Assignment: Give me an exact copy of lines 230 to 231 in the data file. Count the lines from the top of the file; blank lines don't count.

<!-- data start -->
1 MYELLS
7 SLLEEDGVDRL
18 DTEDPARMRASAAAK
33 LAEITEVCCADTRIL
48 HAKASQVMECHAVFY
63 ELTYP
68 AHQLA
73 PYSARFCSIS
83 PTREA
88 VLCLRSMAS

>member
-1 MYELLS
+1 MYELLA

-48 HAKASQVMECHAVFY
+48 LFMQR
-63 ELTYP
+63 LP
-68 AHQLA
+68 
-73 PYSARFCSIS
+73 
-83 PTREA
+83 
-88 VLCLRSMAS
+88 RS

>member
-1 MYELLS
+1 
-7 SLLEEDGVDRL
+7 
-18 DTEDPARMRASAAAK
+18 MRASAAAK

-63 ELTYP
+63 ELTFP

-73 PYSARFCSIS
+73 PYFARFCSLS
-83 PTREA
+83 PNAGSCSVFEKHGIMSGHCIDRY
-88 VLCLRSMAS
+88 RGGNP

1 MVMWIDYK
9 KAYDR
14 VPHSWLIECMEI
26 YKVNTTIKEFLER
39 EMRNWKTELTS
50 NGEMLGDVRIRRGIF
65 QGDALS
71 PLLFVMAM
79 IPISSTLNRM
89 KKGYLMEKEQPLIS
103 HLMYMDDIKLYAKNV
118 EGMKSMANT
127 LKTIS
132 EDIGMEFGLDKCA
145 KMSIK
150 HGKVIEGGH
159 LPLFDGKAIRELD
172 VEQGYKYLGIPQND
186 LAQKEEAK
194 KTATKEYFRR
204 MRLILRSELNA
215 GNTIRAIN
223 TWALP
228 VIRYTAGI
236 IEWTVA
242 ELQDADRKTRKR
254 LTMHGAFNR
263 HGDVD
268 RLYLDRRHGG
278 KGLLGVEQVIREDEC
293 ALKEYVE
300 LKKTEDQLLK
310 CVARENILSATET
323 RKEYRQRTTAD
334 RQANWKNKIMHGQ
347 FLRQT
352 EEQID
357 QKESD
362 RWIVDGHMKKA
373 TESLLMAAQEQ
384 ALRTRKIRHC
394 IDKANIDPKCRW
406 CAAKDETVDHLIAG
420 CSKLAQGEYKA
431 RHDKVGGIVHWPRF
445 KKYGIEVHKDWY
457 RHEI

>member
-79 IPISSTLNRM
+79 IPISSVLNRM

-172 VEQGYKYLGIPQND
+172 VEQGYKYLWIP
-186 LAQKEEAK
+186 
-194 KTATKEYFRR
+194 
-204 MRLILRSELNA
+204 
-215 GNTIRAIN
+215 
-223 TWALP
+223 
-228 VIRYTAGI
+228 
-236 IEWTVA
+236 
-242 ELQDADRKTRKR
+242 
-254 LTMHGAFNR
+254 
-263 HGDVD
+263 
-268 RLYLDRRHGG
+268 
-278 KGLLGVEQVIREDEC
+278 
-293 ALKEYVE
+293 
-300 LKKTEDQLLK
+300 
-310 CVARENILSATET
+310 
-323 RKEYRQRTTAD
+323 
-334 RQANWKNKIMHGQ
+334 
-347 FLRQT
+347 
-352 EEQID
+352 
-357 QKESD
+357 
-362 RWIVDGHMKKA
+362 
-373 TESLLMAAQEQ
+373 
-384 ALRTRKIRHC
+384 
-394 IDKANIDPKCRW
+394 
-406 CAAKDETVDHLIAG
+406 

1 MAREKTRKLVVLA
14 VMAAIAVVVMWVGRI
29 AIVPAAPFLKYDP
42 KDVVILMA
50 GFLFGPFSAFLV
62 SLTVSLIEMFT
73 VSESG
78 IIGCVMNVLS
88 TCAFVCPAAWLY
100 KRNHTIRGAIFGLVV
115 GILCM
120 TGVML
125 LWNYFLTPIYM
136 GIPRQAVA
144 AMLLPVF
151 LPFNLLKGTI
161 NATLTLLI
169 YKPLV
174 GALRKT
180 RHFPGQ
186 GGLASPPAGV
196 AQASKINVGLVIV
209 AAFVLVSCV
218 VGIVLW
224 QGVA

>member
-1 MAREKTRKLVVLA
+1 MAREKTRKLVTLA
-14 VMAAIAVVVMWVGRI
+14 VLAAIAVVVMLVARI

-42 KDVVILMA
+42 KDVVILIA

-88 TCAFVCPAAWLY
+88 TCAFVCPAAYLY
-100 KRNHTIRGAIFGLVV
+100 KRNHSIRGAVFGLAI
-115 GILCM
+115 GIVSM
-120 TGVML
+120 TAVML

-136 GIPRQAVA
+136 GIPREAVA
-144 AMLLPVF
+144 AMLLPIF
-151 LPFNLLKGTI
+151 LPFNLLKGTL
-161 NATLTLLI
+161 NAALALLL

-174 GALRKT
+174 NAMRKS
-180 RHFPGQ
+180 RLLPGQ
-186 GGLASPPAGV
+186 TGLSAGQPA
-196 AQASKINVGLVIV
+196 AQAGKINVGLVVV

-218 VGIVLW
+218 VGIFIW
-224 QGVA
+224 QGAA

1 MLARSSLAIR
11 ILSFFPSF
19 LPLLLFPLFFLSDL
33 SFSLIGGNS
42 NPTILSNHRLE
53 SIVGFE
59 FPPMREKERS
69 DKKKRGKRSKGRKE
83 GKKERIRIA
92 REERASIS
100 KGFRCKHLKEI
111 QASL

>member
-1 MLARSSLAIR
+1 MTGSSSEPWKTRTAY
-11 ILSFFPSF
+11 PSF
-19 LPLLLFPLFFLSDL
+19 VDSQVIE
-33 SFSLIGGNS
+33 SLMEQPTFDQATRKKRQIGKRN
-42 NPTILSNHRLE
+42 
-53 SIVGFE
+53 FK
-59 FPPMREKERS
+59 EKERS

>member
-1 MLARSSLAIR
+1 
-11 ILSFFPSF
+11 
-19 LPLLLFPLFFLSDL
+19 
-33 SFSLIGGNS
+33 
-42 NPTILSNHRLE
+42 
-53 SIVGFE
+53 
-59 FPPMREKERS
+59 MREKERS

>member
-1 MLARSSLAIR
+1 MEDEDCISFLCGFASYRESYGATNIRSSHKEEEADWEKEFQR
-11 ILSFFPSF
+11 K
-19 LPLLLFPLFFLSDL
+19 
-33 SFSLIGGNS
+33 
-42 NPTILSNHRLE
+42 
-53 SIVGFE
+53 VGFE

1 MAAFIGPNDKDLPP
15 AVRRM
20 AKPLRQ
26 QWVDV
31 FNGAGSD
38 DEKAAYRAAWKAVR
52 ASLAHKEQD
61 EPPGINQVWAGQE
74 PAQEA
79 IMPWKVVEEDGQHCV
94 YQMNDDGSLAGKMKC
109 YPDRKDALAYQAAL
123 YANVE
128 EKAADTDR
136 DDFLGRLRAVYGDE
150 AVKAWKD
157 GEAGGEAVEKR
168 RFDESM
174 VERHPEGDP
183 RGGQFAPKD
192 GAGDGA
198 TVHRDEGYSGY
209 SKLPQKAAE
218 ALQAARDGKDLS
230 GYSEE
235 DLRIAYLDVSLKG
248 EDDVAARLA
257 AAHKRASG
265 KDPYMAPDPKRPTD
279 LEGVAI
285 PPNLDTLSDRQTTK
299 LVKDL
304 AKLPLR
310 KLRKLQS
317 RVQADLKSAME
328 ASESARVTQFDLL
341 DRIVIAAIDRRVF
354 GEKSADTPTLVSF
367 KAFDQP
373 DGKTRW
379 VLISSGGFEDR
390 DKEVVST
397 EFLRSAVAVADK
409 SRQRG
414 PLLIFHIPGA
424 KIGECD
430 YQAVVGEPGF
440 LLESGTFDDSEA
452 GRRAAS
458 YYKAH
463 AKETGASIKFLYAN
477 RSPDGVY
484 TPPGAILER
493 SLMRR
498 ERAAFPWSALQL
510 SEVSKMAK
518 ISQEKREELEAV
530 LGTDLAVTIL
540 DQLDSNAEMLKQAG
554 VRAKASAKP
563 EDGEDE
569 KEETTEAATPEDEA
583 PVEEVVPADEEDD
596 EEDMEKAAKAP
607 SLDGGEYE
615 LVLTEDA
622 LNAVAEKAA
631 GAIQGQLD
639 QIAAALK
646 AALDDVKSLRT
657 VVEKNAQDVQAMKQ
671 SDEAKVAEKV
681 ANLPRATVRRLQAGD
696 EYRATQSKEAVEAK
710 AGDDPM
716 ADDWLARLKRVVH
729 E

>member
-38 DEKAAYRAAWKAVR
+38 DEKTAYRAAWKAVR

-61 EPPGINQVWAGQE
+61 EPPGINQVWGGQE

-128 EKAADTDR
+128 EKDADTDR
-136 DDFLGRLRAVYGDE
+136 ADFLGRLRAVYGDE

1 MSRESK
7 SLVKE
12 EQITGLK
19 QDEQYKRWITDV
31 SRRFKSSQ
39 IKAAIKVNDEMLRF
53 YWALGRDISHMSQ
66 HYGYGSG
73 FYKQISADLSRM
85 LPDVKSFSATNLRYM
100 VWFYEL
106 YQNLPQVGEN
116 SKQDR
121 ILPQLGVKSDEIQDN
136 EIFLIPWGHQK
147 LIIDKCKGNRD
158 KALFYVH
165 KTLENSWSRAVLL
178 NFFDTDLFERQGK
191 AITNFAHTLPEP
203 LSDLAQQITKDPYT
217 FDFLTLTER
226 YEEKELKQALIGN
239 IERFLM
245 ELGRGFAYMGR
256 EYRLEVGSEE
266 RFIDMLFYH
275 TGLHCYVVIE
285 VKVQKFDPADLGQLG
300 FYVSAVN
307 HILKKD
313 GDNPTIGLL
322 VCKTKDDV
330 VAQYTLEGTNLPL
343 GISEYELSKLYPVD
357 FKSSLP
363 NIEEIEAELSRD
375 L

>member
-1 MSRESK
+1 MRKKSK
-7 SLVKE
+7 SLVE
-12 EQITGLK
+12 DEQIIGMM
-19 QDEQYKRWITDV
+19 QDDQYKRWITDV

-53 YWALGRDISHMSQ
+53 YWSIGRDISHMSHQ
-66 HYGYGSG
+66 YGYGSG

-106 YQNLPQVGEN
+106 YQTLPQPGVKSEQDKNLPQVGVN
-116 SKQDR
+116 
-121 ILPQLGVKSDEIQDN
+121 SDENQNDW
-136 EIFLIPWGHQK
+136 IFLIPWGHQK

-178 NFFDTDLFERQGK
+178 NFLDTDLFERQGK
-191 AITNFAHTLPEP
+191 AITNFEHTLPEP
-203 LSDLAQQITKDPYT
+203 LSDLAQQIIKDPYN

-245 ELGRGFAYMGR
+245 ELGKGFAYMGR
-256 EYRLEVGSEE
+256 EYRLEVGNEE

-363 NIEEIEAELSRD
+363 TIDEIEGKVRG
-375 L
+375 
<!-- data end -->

>member
-1 MLARSSLAIR